This example serves to say that sometimes there is no need to go to a external website and sign a malicious contract for being scammed.
(Of course, in example #1 it will only mean that you cannot recover the funds you have invested. Nothing about drain a wallet).

My doubt:

Considering that nowadays scammers seem to be getting more creative every day, my experience does not go as far as to know if a malicious smart contract with very specific functions could be unnoticed by the security of a DEX and be executed once the trader/user performs a simple swap.
I understand that this would be a scandal and would result in a potential danger to all wallets connecting to that DEX. But I was looking for a smart contract expert confirming that there is currently no real possibility of a wallet ending up drained by making a fake token swap on a known/reputable DEX.

Thank you again for your patience :slight_smile:

Thanks for providing that first example, how interesting! In case others were interested, the contract is known as a Honeypot Scam and CertiK posted a really interesting article on this same problem earlier this year see here.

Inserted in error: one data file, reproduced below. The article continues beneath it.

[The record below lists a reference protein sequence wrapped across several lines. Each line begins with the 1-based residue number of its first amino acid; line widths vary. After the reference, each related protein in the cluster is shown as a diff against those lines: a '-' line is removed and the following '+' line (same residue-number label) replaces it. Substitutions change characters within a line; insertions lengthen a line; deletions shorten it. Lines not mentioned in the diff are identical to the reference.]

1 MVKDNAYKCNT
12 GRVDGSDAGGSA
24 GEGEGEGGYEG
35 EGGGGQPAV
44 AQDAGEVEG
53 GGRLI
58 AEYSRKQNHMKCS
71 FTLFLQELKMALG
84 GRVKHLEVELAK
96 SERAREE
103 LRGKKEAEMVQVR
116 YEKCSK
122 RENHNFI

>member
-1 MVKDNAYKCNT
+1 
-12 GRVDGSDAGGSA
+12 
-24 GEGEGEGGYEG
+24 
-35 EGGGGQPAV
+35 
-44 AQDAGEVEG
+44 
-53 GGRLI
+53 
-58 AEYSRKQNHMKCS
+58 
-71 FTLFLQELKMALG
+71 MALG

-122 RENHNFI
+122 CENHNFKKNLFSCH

I can appreciate that your concern is broad by its nature but I'll answer it the best I can in a very generalised manner. The issue you have pointed out most definitely is a gathering momentum to be a significant risk in the Web3 space. Yes, a malicious smart contract may for unnoticed by the security team at a DEX. But I would argue that this risk is severely mitigated by following a few basic diligence principles of looking to a token chart (or other indicators like token count), and not making a rash decision on hype (i.e. falling prey to the allure of getting rich quick).

There is no guarantee of a 100% flawless platform, so I doubt you'll find an expert that claims there is no real possibility of a wallet ending up completely drained by a scam (and if they do, don't trust them!!). Always apply a healthy degree of skepticism when looking to participate in a DEX.

Thank you for giving such a coherent answer. I completely agree with everything you have explained. I have been applying these security measures for years (observation, analysis and a cool mind before making any decision), and they have worked very well for me so far.

And yes, you are right that something improbable does not mean impossible. Related to this, I have always found it interesting to learn from those who know the most to be more aware of the reality that surrounds us. On the other hand I also understand that it's very complicated to give an example of something as complex as the possibility that a wallet can be affected by the simple act of making a swap within a DEX.

By the way, I had no idea about the "technical" name for that type of scam (Honeypot). I will definitely take a look at this link.

Thanks again and kind regards!